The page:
Hospitality Sector

Hotel Image Recognition and Classification Solution

Custom Backend Image Recognition

Developing a model that can categorize hotel images?
Challenge Accepted!

Hotel Image Recognition and Classification Solution

Process & Story

The process of image recognition is always challenging, but it is challenging when dealing with images that are not well-labeled or contain a variety of objects. In the context of hospitality, this means trying to develop a model that can correctly identify and categorize photos of hotels. This was the task at hand for our team as we sought to create an AI solution based on visual image recognition.


Hospitality platforms deal with hundreds of thousands of images for hotel offers. For each offer, booking engines present several selected images that vary from the bedroom, bathrooms, lobby, pool, restaurant, window view, and nearby attractions. To provide the best user experience, the platform should show an optimal number of photos from each category to present the hotel offer in the best possible way visually. We’ve observed that booking engine sites deal with vast numbers of hotel photos, some with very low image quality or not particularly relevant to travelers, but the problem here is the lack of description for content in the image resulting in the wrong order of the photos.

To show the right image to the user, the platform must first categorize the image. This can be done either manually by visual content specialists or automatically with the help of machine learning and visual image recognition.

It is impossible to keep up with a costly manual process for big hospitality platforms that integrate with various vendors and update their offers daily. Booking engines are in great need of an artificial intelligence tool that can automatically detect and categorize photos for all their hotel offers.

This process of image classification is a complex task as it not only requires identifying what’s in the image but also understanding the context of the image and how it relates to other images in the same category.


The solution was to create a machine learning model that could sift through the image data and automatically categorize the photos. The first step was to gather a dataset of images representing the different types of hotels and their interiors found in the hospitality industry. This dataset was used to train a machine learning model that could be used for image recognition.

As this is an image recognition problem, we decided to apply ResNet architecture for the machine learning model. The Residual Network (ResNet) is a type of Convolutional Neural Network (CNN) architecture that addresses the “vanishing gradient” issue, allowing for networks with hundreds of convolutional layers to outperform shallower ones. The ResNets architecture and convolutional neural networks are frequently used in deep learning computer vision applications such as object detection, image classification, and image segmentation.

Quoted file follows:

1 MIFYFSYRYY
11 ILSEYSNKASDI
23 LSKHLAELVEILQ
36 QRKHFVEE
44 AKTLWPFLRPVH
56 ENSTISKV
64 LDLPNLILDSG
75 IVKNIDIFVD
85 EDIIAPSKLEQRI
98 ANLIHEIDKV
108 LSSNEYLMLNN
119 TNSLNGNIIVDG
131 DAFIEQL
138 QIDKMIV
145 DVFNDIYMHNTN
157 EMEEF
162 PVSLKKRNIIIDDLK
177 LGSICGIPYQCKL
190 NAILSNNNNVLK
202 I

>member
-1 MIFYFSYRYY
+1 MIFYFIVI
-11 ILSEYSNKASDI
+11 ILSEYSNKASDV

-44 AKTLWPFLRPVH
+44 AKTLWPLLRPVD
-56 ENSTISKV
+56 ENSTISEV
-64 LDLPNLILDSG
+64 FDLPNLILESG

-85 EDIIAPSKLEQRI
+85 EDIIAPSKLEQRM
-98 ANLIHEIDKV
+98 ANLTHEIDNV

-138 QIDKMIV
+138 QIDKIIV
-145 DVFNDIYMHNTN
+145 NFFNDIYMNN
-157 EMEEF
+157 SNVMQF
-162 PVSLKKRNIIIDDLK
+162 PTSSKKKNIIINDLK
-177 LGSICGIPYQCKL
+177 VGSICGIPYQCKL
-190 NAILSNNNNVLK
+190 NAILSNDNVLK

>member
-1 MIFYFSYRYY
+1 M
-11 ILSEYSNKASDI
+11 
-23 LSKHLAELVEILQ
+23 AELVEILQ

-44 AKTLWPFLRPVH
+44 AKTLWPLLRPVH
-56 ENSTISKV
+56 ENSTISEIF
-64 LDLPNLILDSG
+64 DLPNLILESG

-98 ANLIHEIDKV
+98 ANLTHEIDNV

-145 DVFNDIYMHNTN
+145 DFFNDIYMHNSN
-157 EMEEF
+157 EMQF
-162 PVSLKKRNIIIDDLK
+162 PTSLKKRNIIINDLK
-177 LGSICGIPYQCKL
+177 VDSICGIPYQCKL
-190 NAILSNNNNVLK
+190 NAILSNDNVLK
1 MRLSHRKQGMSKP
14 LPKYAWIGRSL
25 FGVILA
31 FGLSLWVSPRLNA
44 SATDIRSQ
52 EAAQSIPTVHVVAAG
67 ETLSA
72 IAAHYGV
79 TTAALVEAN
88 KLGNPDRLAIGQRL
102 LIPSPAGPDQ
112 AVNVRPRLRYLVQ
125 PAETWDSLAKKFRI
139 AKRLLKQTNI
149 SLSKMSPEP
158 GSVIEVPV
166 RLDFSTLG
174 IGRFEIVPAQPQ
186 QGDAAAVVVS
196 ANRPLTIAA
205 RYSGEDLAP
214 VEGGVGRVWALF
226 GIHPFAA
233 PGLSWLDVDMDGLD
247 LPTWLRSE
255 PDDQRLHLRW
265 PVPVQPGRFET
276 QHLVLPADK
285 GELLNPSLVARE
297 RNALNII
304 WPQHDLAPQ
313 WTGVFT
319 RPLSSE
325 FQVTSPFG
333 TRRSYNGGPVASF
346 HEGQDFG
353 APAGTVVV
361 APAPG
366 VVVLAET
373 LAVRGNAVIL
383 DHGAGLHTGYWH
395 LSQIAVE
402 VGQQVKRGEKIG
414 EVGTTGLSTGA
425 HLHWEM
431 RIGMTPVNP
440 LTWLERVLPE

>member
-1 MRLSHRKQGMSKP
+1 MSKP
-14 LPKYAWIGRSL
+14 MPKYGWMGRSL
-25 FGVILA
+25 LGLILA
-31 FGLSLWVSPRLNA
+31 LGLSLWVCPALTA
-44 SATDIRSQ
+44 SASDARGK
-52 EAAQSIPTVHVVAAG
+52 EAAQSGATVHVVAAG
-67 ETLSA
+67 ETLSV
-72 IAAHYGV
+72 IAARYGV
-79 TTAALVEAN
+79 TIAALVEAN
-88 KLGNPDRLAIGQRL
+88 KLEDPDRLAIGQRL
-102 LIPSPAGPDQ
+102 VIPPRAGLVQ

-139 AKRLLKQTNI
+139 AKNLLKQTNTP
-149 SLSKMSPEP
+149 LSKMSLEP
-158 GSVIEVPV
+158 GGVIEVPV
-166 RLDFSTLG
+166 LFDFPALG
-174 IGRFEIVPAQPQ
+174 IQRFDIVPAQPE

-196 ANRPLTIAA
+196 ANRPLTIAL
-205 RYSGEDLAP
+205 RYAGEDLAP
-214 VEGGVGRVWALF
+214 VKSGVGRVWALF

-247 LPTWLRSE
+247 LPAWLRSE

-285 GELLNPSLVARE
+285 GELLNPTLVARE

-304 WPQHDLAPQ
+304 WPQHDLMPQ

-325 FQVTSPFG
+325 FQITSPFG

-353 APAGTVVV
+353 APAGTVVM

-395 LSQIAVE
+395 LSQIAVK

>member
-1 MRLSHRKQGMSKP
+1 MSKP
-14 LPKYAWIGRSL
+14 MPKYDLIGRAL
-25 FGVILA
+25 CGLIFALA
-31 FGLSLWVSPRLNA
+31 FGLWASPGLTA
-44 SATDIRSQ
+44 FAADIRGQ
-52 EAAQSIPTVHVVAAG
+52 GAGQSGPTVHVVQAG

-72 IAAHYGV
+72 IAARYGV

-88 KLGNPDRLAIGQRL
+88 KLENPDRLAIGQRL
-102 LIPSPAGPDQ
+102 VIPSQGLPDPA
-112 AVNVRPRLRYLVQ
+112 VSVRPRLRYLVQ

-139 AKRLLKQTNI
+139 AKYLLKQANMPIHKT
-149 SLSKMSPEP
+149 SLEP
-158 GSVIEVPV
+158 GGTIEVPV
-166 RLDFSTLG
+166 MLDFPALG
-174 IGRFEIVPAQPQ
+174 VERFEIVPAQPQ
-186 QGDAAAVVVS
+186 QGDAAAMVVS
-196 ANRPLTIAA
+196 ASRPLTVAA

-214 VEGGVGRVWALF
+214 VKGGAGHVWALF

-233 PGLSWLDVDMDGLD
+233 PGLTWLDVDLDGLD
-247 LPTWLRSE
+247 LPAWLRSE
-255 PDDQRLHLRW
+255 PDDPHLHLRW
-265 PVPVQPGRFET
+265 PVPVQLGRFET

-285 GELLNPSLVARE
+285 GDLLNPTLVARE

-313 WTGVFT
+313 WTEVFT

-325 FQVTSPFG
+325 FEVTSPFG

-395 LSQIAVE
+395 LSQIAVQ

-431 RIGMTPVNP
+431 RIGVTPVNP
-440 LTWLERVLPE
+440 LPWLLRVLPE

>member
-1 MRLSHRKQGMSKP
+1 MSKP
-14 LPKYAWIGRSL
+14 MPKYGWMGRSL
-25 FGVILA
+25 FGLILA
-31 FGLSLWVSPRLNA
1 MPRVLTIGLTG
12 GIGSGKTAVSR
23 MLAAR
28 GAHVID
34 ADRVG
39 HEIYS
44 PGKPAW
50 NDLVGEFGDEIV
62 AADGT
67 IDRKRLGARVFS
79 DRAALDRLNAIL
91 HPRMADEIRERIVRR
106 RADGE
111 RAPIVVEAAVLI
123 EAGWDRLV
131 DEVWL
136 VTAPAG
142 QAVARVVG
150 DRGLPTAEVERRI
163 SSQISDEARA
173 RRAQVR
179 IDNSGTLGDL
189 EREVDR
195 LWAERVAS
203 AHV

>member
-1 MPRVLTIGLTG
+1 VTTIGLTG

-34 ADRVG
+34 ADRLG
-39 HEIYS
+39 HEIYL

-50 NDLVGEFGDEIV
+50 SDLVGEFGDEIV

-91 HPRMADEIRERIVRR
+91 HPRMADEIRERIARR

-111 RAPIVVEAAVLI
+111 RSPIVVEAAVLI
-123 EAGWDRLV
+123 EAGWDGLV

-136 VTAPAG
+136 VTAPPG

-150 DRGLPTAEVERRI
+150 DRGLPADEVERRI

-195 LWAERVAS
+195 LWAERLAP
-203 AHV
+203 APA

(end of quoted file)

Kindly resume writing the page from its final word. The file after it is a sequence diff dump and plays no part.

For the deep learning model building and training, we used the library, which increases the level of abstraction of PyTorch. It is relatively new but already supports good practices and is always up to date with advancements in deep learning. We fine-tuned the ResNet deep learning model pre-trained on the ImageNet dataset with the hotel images dataset.

Once the model was trained, it was then tested on a new set of images to see how well it could categorize them. The results were promising, and the model was able to identify and categorize a variety of hotel images correctly. However, there were still some challenges that needed to be addressed.

The next step was to create a prototype application that would allow users to upload photos and identify the category of each photo or to do the same through our dedicated API endpoints.

Case Study Schema Hotel Image Recognition and Classification Solution


Google Cloud Platform

Google Cloud Platform





Have a similar project in mind?



Gathering data and building a hotel images training set
We needed to create a dataset for the training process from scratch, and we decided to rely on free and open-source resources. Indoor scene recognition from Kaggle and MIT resources datasets fitted pretty well for our task. They needed some preprocessing, and there were many more categories with unrelated images for hotel recognition. When it comes to training data, it is always easier when you have more than required, as you can exclude unnecessary categories easily. The second batch of hotel images was imported by simply using Google Graphics. They have an open API, and the GitHub repository provides a convenient library.

Limited data set and data augmentation
Image training set data is a never-ending stream. When it comes to image recognition tasks, more data means better accuracy. However, sometimes gathering more data is not possible or practical. In those cases, you can resort to data augmentation, which is the process of modifying existing data to increase its size and diversity. This is precisely what we did with our image data. We randomly rotated, flipped, and scaled the images to make them look different. This not only helped us increase the size of our dataset but also improved the accuracy of our model. We ended up with a large-scale curated dataset of images for hotel recognition.

Preprocessing data for image classification
Most computer vision models are susceptible to image noise and other artifacts. This can be a significant challenge when you are working with a limited amount of data. In our case, we used a preprocessing step to clean up the hotel room images and make them more suitable for image recognition tasks. We manually verified the types and number of available categories for classification.

Transfer learning